Geology and Geomorphology
Physiographic Region, Geology, Soils
The Salt River basin lies in the eastern section of the Glaciated Plains Division of Missouri (Thom and Wilson 1980), also known as the Dissected Till Plains (Figure Ge01). The Till Plains were formed by glaciers that deposited drift composed mostly of clay with some rock, gravel, and sand lenses (MDNR unpublished). In the upper portion of the basin, where local relief is generally low (North Fork, Middle Fork, South Fork), the glacial till is overlain by loess deposits, except in a few areas where streams have incised Pennsylvanian or Mississippian aged rock. Although highly variable, till is generally less than 200 feet thick and composed predominantly of clay with some rock fragments and sand lenses. Beneath the till in upland areas may be a thin layer of sand and gravel and then a layer up to 200 feet thick of alternating deposits of Pennsylvanian age sandstone, siltstone, shale, limestone, and coal (Figure Ge02). An exception is the central portion of the North Fork sub-basin where glacial till is underlain by thickly bedded limestones interbedded with thin Mississippian age shales. In the valleys of the Middle and South Fork sub-basins, streams have eroded the Pennsylvanian rocks to expose limestone bedrock and shales. In the central portion of the basin around Mark Twain Lake, relief increases and glacial till shallows to less than 100 feet thick. Exposed limestone and shales in the valley walls and streambeds are more prevalent. Till quickly shallows in the lower Salt River sub-basin (below the re-regulation dam) to less than 50 feet as valleys become more abrupt with high relief. A relief of 440 feet is attained at the lower end of the basin near Louisiana. Exposed Mississippian and Ordovician age shales and limestone are common in both the valley walls and streambeds. Detailed geological history of the basin can be found in Klein and Daley (1974).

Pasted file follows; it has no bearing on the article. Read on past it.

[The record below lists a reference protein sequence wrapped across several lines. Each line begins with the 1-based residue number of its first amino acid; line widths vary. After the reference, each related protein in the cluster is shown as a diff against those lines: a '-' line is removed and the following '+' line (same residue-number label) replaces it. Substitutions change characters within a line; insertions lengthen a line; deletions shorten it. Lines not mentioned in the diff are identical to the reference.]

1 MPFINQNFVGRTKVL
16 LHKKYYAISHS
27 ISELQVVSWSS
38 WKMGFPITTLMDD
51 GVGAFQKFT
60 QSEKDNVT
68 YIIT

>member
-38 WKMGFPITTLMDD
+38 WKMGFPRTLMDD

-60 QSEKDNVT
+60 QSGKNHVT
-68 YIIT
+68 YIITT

Nearly all of the basin is located in the Central Claypan region (Allgood and Persinger 1980). Central Claypan soils are primarily Putnam-Mexico and Mexico-Leonard-Armstrong-Lindley associations formed in loess or glacial till. Putnam-Mexico soils are generally deep, nearly level to gently sloping soils with a silt loam surface overlying a silty clay subsoil of very low permeability. Mexico-Leonard-Armstrong-Lindley soils are deep, level to steep, well drained to poorly drained, loamy and clayey uplands soils. Mexico and Leonard soils in this association have a silt loam surface overlying a silty clay subsoil while Armstrong and Lindley soils have loam surface overlying a clay loam subsoil. Subsoil permeability is slow.
The extreme lower portion of the basin is located the Central Mississippi Valley Wooded Slopes region. The Menfro-Winfield-Lindley soils in this area are moderately well drained with a loam or silt loam surface overlying silty clay loam subsoil of slow permeability. Poorly drained, loamy soils of the Arbela-Piopolis-Blackoar association are found on the lower floodplains of major streams in the basin. These alluvial soils generally have a silt loam or silty clay loam surface overlying a silt loam subsoil of moderate to slow permeability. As the Salt River enters the Mississippi River floodplain soils turn to loamy, silty, or clayey alluvium of the Westerville-Fatima-Wabash association.
Due to the clay content of the till and underlying shale and limestone, vertical movement of water from the surface to groundwater is limited throughout the basin (MDNR unpublished). Few significant springs exist in the basin so base flow is not well sustained during dry periods.
Streams were identified on USGS 7.5 minute topographic maps and ordered according to Strahler (1957). A stream code was assigned to each third-order or higher stream based on the method of Pflieger et al. (1981). There are 165 third-order and larger streams in the basin (Table Ge01). The mainstem Salt River and the South Fork Salt River are the only seventh-order streams, and North Fork and Middle Fork are the only sixth-order streams. Fifth-order streams include Bear Creek (North Fork sub-basin), Long Branch (South Fork sub-basin), Elk Fork (Middle Fork sub-basin), and Spencer Creek (lower Salt River sub-basin). All other streams in the basin are fourth-order or smaller.